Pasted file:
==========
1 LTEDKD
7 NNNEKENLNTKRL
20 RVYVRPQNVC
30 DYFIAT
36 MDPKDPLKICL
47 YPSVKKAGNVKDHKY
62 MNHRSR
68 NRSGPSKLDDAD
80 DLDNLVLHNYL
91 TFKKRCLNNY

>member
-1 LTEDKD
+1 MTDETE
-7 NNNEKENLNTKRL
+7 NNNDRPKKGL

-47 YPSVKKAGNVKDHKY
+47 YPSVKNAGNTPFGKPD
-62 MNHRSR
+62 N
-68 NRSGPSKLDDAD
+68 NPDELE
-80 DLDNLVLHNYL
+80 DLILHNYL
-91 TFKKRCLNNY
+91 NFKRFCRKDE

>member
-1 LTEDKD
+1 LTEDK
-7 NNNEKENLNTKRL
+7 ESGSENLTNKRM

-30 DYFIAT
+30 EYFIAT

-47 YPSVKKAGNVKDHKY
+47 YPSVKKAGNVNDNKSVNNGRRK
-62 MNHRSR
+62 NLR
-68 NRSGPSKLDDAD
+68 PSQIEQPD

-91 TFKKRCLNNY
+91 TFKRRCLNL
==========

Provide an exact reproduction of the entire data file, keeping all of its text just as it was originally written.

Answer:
1 LTEDKD
7 NNNEKENLNTKRL
20 RVYVRPQNVC
30 DYFIAT
36 MDPKDPLKICL
47 YPSVKKAGNVKDHKY
62 MNHRSR
68 NRSGPSKLDDAD
80 DLDNLVLHNYL
91 TFKKRCLNNY

>member
-1 LTEDKD
+1 MTDETE
-7 NNNEKENLNTKRL
+7 NNNDRPKKGL

-47 YPSVKKAGNVKDHKY
+47 YPSVKNAGNTPFGKPD
-62 MNHRSR
+62 N
-68 NRSGPSKLDDAD
+68 NPDELE
-80 DLDNLVLHNYL
+80 DLILHNYL
-91 TFKKRCLNNY
+91 NFKRFCRKDE

>member
-1 LTEDKD
+1 LTEDK
-7 NNNEKENLNTKRL
+7 ESGSENLTNKRM

-30 DYFIAT
+30 EYFIAT

-47 YPSVKKAGNVKDHKY
+47 YPSVKKAGNVNDNKSVNNGRRK
-62 MNHRSR
+62 NLR
-68 NRSGPSKLDDAD
+68 PSQIEQPD

-91 TFKKRCLNNY
+91 TFKRRCLNL